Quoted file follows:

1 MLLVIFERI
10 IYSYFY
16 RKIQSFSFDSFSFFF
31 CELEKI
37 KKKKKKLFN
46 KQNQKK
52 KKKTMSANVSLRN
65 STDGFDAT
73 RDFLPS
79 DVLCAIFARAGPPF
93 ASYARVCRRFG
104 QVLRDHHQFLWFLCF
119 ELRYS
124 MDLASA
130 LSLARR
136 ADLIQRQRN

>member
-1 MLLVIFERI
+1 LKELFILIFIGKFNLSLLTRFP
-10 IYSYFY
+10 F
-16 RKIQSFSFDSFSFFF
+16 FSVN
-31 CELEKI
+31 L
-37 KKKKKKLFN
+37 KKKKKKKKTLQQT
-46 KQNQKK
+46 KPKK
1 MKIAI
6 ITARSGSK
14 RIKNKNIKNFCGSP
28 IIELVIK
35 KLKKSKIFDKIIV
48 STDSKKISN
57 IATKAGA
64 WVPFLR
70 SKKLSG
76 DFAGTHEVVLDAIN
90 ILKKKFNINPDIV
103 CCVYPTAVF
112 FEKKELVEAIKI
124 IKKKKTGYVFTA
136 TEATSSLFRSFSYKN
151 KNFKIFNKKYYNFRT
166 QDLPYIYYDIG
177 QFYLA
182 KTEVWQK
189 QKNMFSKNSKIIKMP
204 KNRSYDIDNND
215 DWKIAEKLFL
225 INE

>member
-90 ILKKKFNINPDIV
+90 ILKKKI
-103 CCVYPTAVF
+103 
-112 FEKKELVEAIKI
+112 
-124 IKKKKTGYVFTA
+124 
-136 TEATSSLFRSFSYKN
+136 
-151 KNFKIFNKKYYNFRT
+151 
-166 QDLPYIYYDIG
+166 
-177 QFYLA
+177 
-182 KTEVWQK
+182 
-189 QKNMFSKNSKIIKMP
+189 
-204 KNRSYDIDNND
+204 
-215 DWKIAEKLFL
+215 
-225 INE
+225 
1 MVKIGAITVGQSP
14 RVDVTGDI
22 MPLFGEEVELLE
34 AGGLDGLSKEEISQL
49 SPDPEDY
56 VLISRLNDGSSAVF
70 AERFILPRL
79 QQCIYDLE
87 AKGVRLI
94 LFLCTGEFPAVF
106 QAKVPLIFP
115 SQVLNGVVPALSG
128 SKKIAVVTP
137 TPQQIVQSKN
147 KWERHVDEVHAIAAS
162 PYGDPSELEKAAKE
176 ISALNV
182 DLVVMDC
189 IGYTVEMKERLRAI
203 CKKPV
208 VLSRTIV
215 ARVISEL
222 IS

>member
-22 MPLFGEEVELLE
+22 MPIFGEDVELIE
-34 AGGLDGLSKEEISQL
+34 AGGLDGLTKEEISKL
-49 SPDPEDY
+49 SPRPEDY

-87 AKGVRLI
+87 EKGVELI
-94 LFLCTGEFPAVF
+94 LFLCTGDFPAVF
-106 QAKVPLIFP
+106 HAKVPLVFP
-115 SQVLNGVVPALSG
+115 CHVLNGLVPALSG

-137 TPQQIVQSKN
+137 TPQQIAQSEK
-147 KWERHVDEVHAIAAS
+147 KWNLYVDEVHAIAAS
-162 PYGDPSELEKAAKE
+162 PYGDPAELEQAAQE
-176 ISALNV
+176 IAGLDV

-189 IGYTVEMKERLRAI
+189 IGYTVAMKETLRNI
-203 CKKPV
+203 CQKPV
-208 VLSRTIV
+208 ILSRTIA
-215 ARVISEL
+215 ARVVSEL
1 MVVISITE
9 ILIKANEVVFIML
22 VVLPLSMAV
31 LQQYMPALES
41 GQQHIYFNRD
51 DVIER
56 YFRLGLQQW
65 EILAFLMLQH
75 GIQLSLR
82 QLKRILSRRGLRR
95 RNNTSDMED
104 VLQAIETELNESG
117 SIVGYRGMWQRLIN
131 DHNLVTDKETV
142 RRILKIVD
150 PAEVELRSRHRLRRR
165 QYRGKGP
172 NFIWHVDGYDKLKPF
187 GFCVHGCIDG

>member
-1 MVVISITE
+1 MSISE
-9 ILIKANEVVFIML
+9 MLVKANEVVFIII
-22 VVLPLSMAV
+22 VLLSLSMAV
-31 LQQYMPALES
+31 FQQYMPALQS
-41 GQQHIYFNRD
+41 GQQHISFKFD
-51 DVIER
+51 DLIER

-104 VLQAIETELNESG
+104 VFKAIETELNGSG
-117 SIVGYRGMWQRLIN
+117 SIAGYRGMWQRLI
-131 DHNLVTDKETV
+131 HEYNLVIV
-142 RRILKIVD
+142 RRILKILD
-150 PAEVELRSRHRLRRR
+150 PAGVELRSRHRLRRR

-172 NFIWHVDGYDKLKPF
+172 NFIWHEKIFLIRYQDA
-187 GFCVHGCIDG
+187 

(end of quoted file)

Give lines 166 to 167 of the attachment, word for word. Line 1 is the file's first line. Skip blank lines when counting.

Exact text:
-104 VLQAIETELNESG
+104 VFKAIETELNGSG